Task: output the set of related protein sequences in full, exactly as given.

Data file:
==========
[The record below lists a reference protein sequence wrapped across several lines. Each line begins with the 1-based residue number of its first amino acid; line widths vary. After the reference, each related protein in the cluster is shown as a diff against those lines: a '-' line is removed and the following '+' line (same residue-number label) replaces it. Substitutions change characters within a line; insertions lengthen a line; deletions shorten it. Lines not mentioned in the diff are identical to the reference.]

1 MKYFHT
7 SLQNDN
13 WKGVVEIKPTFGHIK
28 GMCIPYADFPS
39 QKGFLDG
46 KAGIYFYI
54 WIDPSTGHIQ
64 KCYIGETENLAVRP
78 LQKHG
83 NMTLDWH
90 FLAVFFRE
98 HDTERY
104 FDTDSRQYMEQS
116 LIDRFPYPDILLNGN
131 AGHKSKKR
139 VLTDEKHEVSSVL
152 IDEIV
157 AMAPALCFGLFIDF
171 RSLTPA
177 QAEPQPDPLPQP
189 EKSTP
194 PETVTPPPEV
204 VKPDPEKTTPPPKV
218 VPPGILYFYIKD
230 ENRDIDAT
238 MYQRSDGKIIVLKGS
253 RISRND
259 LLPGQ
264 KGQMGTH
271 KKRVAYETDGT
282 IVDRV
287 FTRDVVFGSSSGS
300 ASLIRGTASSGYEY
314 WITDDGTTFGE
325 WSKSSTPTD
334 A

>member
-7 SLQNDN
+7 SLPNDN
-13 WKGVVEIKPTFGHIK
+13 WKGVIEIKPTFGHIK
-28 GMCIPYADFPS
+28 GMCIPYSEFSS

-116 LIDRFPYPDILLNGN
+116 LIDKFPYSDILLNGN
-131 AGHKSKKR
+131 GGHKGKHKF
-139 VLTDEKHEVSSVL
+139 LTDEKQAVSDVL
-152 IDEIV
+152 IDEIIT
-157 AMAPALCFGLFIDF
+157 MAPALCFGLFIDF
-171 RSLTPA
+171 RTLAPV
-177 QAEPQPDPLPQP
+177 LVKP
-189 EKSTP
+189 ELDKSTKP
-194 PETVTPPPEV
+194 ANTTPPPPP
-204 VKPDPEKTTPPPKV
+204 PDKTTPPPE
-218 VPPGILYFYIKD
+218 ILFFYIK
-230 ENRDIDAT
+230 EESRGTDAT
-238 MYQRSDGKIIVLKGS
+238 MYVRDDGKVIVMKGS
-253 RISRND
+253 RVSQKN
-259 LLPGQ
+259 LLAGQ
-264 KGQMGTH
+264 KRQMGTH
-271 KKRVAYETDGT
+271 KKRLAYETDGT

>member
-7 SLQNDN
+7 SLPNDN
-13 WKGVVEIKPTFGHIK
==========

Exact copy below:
[The record below lists a reference protein sequence wrapped across several lines. Each line begins with the 1-based residue number of its first amino acid; line widths vary. After the reference, each related protein in the cluster is shown as a diff against those lines: a '-' line is removed and the following '+' line (same residue-number label) replaces it. Substitutions change characters within a line; insertions lengthen a line; deletions shorten it. Lines not mentioned in the diff are identical to the reference.]

1 MKYFHT
7 SLQNDN
13 WKGVVEIKPTFGHIK
28 GMCIPYADFPS
39 QKGFLDG
46 KAGIYFYI
54 WIDPSTGHIQ
64 KCYIGETENLAVRP
78 LQKHG
83 NMTLDWH
90 FLAVFFRE
98 HDTERY
104 FDTDSRQYMEQS
116 LIDRFPYPDILLNGN
131 AGHKSKKR
139 VLTDEKHEVSSVL
152 IDEIV
157 AMAPALCFGLFIDF
171 RSLTPA
177 QAEPQPDPLPQP
189 EKSTP
194 PETVTPPPEV
204 VKPDPEKTTPPPKV
218 VPPGILYFYIKD
230 ENRDIDAT
238 MYQRSDGKIIVLKGS
253 RISRND
259 LLPGQ
264 KGQMGTH
271 KKRVAYETDGT
282 IVDRV
287 FTRDVVFGSSSGS
300 ASLIRGTASSGYEY
314 WITDDGTTFGE
325 WSKSSTPTD
334 A

>member
-7 SLQNDN
+7 SLPNDN
-13 WKGVVEIKPTFGHIK
+13 WKGVIEIKPTFGHIK
-28 GMCIPYADFPS
+28 GMCIPYSEFSS

-116 LIDRFPYPDILLNGN
+116 LIDKFPYSDILLNGN
-131 AGHKSKKR
+131 GGHKGKHKF
-139 VLTDEKHEVSSVL
+139 LTDEKQAVSDVL
-152 IDEIV
+152 IDEIIT
-157 AMAPALCFGLFIDF
+157 MAPALCFGLFIDF
-171 RSLTPA
+171 RTLAPV
-177 QAEPQPDPLPQP
+177 LVKP
-189 EKSTP
+189 ELDKSTKP
-194 PETVTPPPEV
+194 ANTTPPPPP
-204 VKPDPEKTTPPPKV
+204 PDKTTPPPE
-218 VPPGILYFYIKD
+218 ILFFYIK
-230 ENRDIDAT
+230 EESRGTDAT
-238 MYQRSDGKIIVLKGS
+238 MYVRDDGKVIVMKGS
-253 RISRND
+253 RVSQKN
-259 LLPGQ
+259 LLAGQ
-264 KGQMGTH
+264 KRQMGTH
-271 KKRVAYETDGT
+271 KKRLAYETDGT

>member
-7 SLQNDN
+7 SLPNDN
-13 WKGVVEIKPTFGHIK